Section Leader for Printmaking
Manukau School of Visual Arts, Auckland
31 Rose Road Grey Lynn
Auckland New Zealand
Telephone + 64 9 968 8765
Mobile: + 021 1580 390
Paper “No Place Like Home”
In the Locating Desires paper delivered at the Third International IMPACT Print Conference in Cape Town South Africa, I argued that a certain group of New Zealand printmakers created map-like representations of the places that they found themselves inhabiting, physically, spiritually, emotionally and politically. These works attempt link the self, sometimes with a deep ambivalence, to specific coherent geographic locations. This argument suggests a degree of acculturation, an attempt at indigenisation by a Pakeha writer influenced, osmosis style, by a lifetime of familial and social relationships with Maori, Aotearoa / New Zealand indigenous people.
While not recanting this earlier position, in this paper I intend to survey the ways in which migrant printmakers who open themselves to all the promises and refusals of a new location recognise a specific “location” for the self; and for art production that makes one vulnerable while simultaneously resisting finality, closure or simplification.
These ideas suggest questions without an easy answer. Not because the sense of a coherent site where the answer might present itself is perpetually out of reach. Rather, this is because every site is continuously articulated by the politics, economics, history, sociology and psychology of locations in the making. Further more, each subject, each printmaker who attempts to address these questions of coherency and site in their practice do so against the personal myth of the breach from the start or source point of their own journey and their own ultimate destination. A key topic of the paper is the resonance in print practice that each artist establishes with this field of concepts.
My paper poses a question regarding the habitual ‘practice of cultural place’ in New Zealand. Young artists in New Zealand ask this question about their practice as they negotiate new bodies of work.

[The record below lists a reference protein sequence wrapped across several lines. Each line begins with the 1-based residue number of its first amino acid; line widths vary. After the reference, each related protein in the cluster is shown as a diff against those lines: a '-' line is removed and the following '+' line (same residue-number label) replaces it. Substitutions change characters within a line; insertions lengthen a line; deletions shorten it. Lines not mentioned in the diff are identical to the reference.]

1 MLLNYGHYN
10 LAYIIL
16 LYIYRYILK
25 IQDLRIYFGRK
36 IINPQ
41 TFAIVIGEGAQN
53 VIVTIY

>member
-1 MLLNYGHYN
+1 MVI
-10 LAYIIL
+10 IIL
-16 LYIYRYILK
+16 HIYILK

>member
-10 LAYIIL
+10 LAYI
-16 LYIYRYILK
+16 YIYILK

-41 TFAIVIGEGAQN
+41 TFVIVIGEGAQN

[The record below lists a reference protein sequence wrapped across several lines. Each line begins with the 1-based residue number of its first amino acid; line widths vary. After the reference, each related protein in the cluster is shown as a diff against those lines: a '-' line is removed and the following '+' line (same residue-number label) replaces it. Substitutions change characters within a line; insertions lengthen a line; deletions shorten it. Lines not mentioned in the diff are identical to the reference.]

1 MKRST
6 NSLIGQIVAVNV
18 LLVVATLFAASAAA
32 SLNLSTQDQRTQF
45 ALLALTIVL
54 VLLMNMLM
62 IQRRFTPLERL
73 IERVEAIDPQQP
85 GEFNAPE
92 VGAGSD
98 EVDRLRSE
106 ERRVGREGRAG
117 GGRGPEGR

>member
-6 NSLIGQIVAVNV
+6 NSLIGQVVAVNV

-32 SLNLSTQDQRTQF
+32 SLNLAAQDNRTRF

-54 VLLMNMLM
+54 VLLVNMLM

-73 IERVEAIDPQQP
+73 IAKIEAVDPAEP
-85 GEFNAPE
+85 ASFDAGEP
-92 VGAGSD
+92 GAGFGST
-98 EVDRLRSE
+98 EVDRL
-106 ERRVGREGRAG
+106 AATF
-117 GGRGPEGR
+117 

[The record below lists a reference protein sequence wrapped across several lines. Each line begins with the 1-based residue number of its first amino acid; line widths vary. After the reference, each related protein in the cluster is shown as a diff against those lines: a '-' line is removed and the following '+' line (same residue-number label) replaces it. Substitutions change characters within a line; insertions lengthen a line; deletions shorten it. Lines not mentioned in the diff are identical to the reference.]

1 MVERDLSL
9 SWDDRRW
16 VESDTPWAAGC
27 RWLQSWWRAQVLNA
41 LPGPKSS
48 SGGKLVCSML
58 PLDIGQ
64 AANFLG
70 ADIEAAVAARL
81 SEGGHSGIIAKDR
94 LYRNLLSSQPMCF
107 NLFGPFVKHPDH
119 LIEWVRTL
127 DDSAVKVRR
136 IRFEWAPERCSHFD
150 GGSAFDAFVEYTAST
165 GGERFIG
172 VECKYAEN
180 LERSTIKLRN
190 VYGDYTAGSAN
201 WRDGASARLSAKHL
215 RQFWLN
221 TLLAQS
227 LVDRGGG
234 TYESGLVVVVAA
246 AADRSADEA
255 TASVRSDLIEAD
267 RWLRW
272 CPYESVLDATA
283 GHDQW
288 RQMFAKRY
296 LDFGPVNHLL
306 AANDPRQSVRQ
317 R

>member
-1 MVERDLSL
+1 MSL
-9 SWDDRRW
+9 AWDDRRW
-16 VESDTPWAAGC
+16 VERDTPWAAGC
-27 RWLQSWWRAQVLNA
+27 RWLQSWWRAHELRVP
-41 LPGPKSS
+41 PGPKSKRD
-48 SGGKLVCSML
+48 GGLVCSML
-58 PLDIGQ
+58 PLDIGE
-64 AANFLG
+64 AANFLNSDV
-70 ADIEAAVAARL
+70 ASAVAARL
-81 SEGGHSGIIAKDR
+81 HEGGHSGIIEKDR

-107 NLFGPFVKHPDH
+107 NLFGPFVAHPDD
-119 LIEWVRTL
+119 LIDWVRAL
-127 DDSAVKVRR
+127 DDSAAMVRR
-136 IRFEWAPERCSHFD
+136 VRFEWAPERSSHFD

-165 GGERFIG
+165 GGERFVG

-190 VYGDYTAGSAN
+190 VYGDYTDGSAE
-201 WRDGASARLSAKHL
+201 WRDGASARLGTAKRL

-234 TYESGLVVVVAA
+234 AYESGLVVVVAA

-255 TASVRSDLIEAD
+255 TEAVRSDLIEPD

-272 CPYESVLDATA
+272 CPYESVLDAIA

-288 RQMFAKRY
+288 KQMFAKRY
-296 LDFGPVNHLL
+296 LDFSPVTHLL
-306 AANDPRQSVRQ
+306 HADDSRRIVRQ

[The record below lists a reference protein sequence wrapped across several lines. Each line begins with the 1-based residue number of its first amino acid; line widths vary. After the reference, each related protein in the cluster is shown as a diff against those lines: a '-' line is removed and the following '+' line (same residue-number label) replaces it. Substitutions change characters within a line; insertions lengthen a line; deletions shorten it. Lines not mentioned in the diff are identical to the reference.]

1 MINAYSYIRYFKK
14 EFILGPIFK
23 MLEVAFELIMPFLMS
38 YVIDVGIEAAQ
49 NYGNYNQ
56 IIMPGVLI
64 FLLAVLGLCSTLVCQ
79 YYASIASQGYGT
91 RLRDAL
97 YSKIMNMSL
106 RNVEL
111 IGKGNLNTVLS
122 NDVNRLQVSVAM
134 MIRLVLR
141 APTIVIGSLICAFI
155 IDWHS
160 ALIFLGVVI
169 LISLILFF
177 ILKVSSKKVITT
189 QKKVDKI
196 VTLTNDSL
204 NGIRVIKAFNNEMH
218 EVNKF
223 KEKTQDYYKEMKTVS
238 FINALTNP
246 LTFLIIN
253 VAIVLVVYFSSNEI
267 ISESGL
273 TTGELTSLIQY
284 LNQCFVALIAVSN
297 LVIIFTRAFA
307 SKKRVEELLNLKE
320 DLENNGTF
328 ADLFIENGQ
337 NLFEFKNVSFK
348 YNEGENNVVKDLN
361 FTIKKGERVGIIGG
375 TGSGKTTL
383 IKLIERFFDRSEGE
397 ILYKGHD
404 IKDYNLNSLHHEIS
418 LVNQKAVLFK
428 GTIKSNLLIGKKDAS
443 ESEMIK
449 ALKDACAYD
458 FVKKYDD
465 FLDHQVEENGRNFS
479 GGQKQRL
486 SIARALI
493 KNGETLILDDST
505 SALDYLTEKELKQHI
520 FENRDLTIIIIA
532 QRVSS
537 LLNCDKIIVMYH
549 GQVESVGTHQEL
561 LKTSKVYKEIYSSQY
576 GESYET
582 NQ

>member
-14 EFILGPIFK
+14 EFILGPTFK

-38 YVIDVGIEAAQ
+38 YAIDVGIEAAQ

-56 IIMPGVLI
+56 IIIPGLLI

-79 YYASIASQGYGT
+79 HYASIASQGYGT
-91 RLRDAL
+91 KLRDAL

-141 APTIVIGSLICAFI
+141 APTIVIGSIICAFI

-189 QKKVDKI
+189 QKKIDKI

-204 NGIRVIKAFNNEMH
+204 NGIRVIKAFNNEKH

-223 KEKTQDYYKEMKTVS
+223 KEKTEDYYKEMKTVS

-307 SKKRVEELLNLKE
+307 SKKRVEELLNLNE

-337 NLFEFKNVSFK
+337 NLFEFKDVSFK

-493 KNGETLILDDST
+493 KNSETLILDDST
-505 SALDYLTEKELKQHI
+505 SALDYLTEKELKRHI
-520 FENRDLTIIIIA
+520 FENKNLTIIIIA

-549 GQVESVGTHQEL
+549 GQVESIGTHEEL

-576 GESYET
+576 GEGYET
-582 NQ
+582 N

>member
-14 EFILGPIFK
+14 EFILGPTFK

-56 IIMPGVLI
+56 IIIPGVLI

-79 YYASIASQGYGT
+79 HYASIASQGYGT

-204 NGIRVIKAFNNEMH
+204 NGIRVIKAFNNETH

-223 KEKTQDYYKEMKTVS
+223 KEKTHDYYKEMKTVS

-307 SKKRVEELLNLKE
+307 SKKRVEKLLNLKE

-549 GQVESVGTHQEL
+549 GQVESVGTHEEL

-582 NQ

STEVE LOVETT was born in Auckland New Zealand, where he now lives and works. He majored in printmaking at the University of Auckland in New Zealand, studying with Professor Carole Shepheard. He has noted an initial attraction to the ‘Otherness’ of the print medium, to its technical challenges transferrals and displacements that he has acknowledged as having a certain parallel in personal experience. Lovett has developed this sometimes-quirky sense of printmaking being often-as-not somewhat marginalised into an examination in his own art making and his critical writing of a dramatisation of the problems presented by questions of the edge. Lovett has characterised the continuing attraction to printmaking as the medium to work in as providing a means to interrogate the apparent rootlessness of settler societies and his own personal history. Specialising in serigraph and digital work he is particularly interested in researching questions of origins, destinations and the nature of belonging both for the individual and for the printed image itself, critiquing the necessary fetishes of only certain locations, certain materials, processes and personalities. The continual negotiation of unfamiliar conceptual and mechanical terrain, the lot of every printmaker, has created for Steve Lovett the opportunity to assess the meanings we create to bind ourselves to the local, the familiar and foreign. Steve Lovett has taught at Manukau School of Visual Art in Auckland, New Zealand since 1996. Since 1998, he has lead the printmaking section of the school, developing a print program with the capacity to encourage both traditional atelier printmaking and more contemporary approaches to printmaking. Lovett has exhibited widely with work being held in public and private collections in New Zealand, Australia, the United States of America and India.